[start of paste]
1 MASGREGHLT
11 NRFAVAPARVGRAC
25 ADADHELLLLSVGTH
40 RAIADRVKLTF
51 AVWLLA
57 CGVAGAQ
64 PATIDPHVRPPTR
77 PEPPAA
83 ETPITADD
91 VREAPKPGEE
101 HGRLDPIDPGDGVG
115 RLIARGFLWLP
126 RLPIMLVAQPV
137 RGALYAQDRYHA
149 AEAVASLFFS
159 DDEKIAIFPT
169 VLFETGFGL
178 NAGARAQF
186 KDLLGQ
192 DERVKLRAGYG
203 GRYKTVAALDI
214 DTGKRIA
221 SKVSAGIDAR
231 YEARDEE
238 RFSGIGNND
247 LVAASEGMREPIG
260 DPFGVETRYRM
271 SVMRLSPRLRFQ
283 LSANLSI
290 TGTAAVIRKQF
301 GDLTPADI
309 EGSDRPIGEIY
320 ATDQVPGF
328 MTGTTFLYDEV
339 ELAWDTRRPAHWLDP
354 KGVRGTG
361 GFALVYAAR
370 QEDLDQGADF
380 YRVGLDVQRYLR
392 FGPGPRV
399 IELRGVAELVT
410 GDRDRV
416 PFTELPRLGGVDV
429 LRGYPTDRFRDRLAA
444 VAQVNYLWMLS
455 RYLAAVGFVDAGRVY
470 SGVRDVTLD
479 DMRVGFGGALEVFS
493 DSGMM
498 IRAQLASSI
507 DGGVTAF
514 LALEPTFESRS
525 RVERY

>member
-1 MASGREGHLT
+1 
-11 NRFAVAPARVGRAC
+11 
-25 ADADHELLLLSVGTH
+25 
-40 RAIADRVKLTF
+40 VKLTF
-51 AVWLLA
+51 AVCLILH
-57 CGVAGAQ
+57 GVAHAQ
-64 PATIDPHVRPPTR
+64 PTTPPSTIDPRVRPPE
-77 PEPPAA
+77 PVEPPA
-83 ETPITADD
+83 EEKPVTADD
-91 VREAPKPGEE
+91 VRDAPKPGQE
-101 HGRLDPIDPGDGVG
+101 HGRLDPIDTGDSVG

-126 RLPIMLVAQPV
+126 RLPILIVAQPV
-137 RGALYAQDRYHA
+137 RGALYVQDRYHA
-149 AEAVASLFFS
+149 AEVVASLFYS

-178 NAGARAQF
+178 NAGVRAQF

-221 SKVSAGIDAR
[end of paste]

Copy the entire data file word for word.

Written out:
1 MASGREGHLT
11 NRFAVAPARVGRAC
25 ADADHELLLLSVGTH
40 RAIADRVKLTF
51 AVWLLA
57 CGVAGAQ
64 PATIDPHVRPPTR
77 PEPPAA
83 ETPITADD
91 VREAPKPGEE
101 HGRLDPIDPGDGVG
115 RLIARGFLWLP
126 RLPIMLVAQPV
137 RGALYAQDRYHA
149 AEAVASLFFS
159 DDEKIAIFPT
169 VLFETGFGL
178 NAGARAQF
186 KDLLGQ
192 DERVKLRAGYG
203 GRYKTVAALDI
214 DTGKRIA
221 SKVSAGIDAR
231 YEARDEE
238 RFSGIGNND
247 LVAASEGMREPIG
260 DPFGVETRYRM
271 SVMRLSPRLRFQ
283 LSANLSI
290 TGTAAVIRKQF
301 GDLTPADI
309 EGSDRPIGEIY
320 ATDQVPGF
328 MTGTTFLYDEV
339 ELAWDTRRPAHWLDP
354 KGVRGTG
361 GFALVYAAR
370 QEDLDQGADF
380 YRVGLDVQRYLR
392 FGPGPRV
399 IELRGVAELVT
410 GDRDRV
416 PFTELPRLGGVDV
429 LRGYPTDRFRDRLAA
444 VAQVNYLWMLS
455 RYLAAVGFVDAGRVY
470 SGVRDVTLD
479 DMRVGFGGALEVFS
493 DSGMM
498 IRAQLASSI
507 DGGVTAF
514 LALEPTFESRS
525 RVERY

>member
-1 MASGREGHLT
+1 
-11 NRFAVAPARVGRAC
+11 
-25 ADADHELLLLSVGTH
+25 
-40 RAIADRVKLTF
+40 VKLTF
-51 AVWLLA
+51 AVCLILH
-57 CGVAGAQ
+57 GVAHAQ
-64 PATIDPHVRPPTR
+64 PTTPPSTIDPRVRPPE
-77 PEPPAA
+77 PVEPPA
-83 ETPITADD
+83 EEKPVTADD
-91 VREAPKPGEE
+91 VRDAPKPGQE
-101 HGRLDPIDPGDGVG
+101 HGRLDPIDTGDSVG

-126 RLPIMLVAQPV
+126 RLPILIVAQPV
-137 RGALYAQDRYHA
+137 RGALYVQDRYHA
-149 AEAVASLFFS
+149 AEVVASLFYS

-178 NAGARAQF
+178 NAGVRAQF

-221 SKVSAGIDAR